Your interesting but largely irrelevant reply to my alternative scenario is a case in point. What is so implausible about the disciples rationalising the sudden and ignominious death of their messiah by telling themselves that his spirit lived on and that he would return triumphant in the near future. This was news they would have been keen to spread. And, hard as it may be for you to believe, stories have a habit of “developing” in the retelling over the years.

    It seems quite reasonable to me to assume that, just like the rest of those crucified by the Romans, Jesus rotted on the cross.

  8. Christopher Shell says:

    Hi Andrew-
    Matthew 27.52-3 I have commented on, on a previous post. Matthew is trying to be comprehensive and therefore includes folk legends: the coin in the fish’s mouth, Peter walking on water, Pilate’s wife’s dream, and these (as you put it) ‘zombies’. He is writing 50 years after the events and therefore cannot check them out – he gives them the benefit of the doubt. You are right to doubt the historicity of this particular story.
    It’s not accurate to say that this is how ‘the gospels’ tell the story. One of the four tells it this way, and Matthew is only the third to be written anyway.

    Hi Monitor-
    I too have observed cognitive dissonance at work: e.g. the JWs grew after 1975. I have also observed it failing to operate where a sociologist would expect it to operate: e.g. discredited evangelists tend to lose support, not gain it. Heads-I-Win-Tails-You-Lose theories are bound to be of limited value. I believe strongly in cognitive dissonance. I also believe equally strongly that it is a theory which can sometimes be bandied about to explain various phenomenta which it does not in fact fit.

    The disciples didn’t just tell themselves his spirit lived on. From the very first, the central message included resurrection, i.e. a dead body returning to life. This is the case, for example, with the message which Paul heard from the apostles (presumably Peter and James) in or around 37 AD (7 years after the crucifixion) – see start of 1 Corinthians 15. Jesus died, ‘was buried’ (with all the implications of that: our earliest evidence is that his body was buried, and by a named and identified individual).
    Paul also speaks in the same context of an appearance of Jesus to 500 people at one time. They all hallucinated the same thing at the same time? Someone dressed up as Jesus and played a trick? He says that most of these people are still alive at the time of writing (54-5 AD) – and they can therefore be consulted on the matter.
    But the same applies to all the rest of the story as well. At the time of writing there were hundreds of eyewitnesses alive who could confirm or deny anything.

  9. Andrew Nixon says:

    500 people saw Jesus at the same time. Were they all hallucinating? Maybe not. Were they mistaken? Yes. The guy was dead. He could not possibly have been alive, unless the scenario I poroposed is the case.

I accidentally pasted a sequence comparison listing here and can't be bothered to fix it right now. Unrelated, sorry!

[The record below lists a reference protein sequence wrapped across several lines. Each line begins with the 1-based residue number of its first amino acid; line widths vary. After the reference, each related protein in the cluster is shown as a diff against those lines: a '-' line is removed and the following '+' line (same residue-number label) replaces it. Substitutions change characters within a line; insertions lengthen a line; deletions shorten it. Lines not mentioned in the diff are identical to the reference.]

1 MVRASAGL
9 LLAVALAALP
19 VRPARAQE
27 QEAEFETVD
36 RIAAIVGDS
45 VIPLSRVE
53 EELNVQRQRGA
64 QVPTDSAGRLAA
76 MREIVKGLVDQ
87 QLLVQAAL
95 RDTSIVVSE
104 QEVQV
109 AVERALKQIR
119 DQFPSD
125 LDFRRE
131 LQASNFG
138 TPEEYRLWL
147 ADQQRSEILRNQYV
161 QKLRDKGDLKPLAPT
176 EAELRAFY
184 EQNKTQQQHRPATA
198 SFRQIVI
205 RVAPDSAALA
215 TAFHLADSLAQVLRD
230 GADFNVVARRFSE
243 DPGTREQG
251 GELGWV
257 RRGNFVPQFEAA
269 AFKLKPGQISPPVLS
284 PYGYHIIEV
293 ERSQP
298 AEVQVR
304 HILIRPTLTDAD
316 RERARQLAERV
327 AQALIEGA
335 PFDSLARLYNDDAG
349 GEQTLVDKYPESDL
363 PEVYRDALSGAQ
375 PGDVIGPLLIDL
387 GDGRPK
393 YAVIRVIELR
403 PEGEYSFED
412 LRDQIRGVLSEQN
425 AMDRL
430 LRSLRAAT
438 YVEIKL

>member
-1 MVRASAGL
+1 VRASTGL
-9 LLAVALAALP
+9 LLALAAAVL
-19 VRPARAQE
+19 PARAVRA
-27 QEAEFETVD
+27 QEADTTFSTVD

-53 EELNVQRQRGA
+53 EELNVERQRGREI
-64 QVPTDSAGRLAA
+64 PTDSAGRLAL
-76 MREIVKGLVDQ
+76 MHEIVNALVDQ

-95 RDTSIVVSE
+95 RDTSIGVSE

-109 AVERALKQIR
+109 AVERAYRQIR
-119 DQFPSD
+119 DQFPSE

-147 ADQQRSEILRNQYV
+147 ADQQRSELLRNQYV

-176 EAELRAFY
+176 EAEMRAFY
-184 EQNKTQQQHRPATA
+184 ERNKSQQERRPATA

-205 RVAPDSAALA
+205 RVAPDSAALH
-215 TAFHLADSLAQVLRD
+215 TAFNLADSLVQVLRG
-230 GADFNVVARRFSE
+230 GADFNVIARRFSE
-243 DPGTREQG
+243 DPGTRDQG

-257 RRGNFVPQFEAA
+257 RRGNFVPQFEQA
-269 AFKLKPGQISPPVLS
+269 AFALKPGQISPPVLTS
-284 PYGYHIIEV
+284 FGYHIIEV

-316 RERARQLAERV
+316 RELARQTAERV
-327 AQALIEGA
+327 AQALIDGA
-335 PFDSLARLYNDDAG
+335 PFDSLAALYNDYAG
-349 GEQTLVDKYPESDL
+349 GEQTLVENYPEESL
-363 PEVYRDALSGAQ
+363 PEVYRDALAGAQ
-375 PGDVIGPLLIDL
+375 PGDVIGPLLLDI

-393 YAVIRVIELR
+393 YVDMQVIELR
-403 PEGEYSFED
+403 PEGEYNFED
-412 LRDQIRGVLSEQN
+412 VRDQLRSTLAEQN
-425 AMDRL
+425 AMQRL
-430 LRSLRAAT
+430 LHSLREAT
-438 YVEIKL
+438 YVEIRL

But if Jesus was 100% dead, he was dead, and could not possibly have come back to life. To say that the resurection story is fact is the height of irrationality.

    You are also ignoring the perfectly logical position that people just made the story up. Paul speaks of an appearnce to 500 people. Who’s to say Paul hasn’t made that up for dramatic effect? Much of the Bible is clearly fiction after all.

  10. Christopher Shell says:

    (a) Paul is simply reproducing a list of appearances which was handed down to him; (b) he knows the individuals in question well enough to know that a few of them have now died, but more are now living than are dead; (c0 if the 500 were all simultaneously mistaken, what is a believable alternative scenario?

    ‘Much of the Bible is clearly fiction’: It is only fundamentalists that lump all the Bible together in one dollop as though every part of it were the same. This is not a book – it is a library, written over a period of 1000 years or more.

  11. Andrew Nixon says:

    (c0 if the 500 were all simultaneously mistaken, what is a believable alternative scenario?

    It didn’t happen. Perfectly believable, much more so than believing that a dead man can appear to 500 people.

  12. Andrew Nixon says:

    What’s the problem with saying much of the Bible is clearly fiction?

    Parts of the Gospels are clearly fiction:

    Virgin Birth: Fiction
    Miracles without explanation: Fiction
    Bloke dieing and coming back to life: Fiction

  13. Christopher Shell says:

    ‘It didnt happen’ is not an alternative scenario – the question is what *did* happen.

    There is no problem at all with saying much of the Bible is anything, so long as we’re not saying ‘the whole Bible is’ any one genre.
    ‘Fiction’ is not a category in use in the first-century, to my knowledge. Fiction also overlaps with various different genres, so we need to be more specific:
    (a) *Legends* (ie orally transmitted accounts of significant happenings, family histories etc);
    (b) *Novels/novellas* – fictional accounts in a real-life setting;
    (c) *Myths* – supernatural characters and supernatural deeds;
    (d) *Fables* – animal and plant characters, a moral at the end.
    Why do I, and most others, class the gospels as closest to history/biography?